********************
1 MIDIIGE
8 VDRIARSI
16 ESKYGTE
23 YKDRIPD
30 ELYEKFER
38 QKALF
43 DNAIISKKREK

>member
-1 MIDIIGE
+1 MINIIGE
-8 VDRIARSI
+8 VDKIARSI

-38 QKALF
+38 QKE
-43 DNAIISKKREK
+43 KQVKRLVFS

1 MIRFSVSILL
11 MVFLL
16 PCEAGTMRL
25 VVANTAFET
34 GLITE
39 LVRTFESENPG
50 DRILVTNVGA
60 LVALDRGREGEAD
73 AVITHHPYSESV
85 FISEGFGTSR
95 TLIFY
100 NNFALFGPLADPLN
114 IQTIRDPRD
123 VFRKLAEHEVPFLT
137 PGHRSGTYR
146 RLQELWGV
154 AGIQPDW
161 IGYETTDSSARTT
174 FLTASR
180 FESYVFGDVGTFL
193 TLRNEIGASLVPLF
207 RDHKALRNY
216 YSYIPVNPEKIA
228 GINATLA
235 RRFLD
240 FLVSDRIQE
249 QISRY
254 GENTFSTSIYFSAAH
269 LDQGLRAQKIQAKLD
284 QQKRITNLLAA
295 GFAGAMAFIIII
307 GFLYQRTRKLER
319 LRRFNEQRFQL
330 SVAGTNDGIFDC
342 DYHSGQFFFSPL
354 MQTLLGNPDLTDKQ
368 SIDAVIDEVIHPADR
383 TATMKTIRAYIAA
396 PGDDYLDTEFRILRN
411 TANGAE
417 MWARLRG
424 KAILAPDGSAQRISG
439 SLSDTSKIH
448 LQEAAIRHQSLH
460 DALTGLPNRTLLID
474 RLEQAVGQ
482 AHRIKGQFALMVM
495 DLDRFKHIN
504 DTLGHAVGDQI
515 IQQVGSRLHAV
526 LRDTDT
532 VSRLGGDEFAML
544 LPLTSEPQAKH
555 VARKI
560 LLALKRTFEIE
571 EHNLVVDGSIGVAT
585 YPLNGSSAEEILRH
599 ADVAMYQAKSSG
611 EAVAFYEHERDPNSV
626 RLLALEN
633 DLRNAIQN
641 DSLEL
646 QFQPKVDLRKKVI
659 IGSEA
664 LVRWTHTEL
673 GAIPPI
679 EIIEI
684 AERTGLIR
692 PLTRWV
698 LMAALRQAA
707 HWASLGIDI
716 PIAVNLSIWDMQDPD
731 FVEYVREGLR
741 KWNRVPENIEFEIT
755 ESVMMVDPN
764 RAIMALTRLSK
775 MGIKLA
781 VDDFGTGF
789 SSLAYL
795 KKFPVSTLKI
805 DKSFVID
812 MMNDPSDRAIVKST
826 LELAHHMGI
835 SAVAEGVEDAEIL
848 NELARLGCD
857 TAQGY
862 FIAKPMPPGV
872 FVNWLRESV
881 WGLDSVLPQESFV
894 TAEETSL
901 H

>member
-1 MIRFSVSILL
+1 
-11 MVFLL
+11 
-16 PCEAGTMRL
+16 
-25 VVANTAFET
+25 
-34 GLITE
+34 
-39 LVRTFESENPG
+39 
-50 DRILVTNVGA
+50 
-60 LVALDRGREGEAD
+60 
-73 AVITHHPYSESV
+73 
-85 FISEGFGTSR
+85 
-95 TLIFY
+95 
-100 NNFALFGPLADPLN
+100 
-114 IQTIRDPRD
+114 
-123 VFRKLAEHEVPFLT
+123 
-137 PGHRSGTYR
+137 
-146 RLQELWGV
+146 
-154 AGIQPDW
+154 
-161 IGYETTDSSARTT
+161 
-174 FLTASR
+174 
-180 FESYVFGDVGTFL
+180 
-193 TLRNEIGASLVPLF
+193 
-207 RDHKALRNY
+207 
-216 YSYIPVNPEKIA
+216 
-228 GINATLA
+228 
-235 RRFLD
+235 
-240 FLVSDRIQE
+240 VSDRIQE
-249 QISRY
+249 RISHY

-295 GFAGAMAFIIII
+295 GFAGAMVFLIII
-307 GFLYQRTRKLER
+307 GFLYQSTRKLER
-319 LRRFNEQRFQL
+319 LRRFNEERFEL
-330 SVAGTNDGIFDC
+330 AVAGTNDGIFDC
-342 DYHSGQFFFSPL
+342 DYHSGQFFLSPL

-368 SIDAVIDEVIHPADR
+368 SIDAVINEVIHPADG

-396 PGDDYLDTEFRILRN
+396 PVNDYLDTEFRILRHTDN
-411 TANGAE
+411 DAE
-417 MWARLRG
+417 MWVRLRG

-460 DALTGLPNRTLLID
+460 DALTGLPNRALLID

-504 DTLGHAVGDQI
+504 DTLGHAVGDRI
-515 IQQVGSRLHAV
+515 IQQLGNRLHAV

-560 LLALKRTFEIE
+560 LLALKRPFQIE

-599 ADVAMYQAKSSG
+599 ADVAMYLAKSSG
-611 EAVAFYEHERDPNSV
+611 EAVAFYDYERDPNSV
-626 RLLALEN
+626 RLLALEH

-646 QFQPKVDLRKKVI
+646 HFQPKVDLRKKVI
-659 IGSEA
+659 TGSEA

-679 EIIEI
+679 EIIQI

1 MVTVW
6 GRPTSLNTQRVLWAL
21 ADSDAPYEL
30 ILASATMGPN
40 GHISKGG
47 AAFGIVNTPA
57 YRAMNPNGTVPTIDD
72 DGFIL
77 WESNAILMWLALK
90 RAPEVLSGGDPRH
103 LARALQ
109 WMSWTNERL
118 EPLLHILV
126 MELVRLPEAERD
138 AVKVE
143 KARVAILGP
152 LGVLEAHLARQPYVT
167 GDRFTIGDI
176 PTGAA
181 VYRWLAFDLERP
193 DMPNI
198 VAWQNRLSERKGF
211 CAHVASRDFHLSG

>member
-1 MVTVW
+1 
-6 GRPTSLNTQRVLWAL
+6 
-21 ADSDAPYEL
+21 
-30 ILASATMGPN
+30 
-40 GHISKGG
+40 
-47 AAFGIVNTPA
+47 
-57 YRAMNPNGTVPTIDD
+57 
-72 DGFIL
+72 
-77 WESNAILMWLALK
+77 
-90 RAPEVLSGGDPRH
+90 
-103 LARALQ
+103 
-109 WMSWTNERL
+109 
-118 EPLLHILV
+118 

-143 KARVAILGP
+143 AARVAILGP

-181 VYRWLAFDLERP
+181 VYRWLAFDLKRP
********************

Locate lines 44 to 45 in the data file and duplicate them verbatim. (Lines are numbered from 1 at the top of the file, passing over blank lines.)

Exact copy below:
254 GENTFSTSIYFSAAH
269 LDQGLRAQKIQAKLD